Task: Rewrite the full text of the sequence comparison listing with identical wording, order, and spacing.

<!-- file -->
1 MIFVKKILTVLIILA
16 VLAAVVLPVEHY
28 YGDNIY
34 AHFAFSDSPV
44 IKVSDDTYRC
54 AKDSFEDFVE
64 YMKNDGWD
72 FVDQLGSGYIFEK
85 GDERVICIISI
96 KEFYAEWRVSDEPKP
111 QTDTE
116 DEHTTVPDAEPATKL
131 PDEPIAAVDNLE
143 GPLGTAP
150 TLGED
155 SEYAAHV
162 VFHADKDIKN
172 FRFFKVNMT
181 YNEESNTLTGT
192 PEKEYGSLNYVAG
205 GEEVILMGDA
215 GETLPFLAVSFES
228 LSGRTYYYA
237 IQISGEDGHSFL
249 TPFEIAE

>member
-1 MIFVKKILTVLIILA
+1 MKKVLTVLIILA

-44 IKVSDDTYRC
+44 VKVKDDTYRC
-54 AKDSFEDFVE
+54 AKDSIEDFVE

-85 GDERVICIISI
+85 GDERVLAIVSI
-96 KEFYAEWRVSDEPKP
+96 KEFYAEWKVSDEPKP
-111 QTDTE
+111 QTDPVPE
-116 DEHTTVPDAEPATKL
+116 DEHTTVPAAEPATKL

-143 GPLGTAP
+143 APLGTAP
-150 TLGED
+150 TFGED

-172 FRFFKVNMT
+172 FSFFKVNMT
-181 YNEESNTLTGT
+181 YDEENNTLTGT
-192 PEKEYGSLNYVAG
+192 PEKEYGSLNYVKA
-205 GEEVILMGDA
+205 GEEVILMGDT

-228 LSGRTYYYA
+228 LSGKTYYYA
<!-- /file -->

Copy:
1 MIFVKKILTVLIILA
16 VLAAVVLPVEHY
28 YGDNIY
34 AHFAFSDSPV
44 IKVSDDTYRC
54 AKDSFEDFVE
64 YMKNDGWD
72 FVDQLGSGYIFEK
85 GDERVICIISI
96 KEFYAEWRVSDEPKP
111 QTDTE
116 DEHTTVPDAEPATKL
131 PDEPIAAVDNLE
143 GPLGTAP
150 TLGED
155 SEYAAHV
162 VFHADKDIKN
172 FRFFKVNMT
181 YNEESNTLTGT
192 PEKEYGSLNYVAG
205 GEEVILMGDA
215 GETLPFLAVSFES
228 LSGRTYYYA
237 IQISGEDGHSFL
249 TPFEIAE

>member
-1 MIFVKKILTVLIILA
+1 MKKVLTVLIILA

-44 IKVSDDTYRC
+44 VKVKDDTYRC
-54 AKDSFEDFVE
+54 AKDSIEDFVE

-85 GDERVICIISI
+85 GDERVLAIVSI
-96 KEFYAEWRVSDEPKP
+96 KEFYAEWKVSDEPKP
-111 QTDTE
+111 QTDPVPE
-116 DEHTTVPDAEPATKL
+116 DEHTTVPAAEPATKL

-143 GPLGTAP
+143 APLGTAP
-150 TLGED
+150 TFGED

-172 FRFFKVNMT
+172 FSFFKVNMT
-181 YNEESNTLTGT
+181 YDEENNTLTGT
-192 PEKEYGSLNYVAG
+192 PEKEYGSLNYVKA
-205 GEEVILMGDA
+205 GEEVILMGDT

-228 LSGRTYYYA
+228 LSGKTYYYA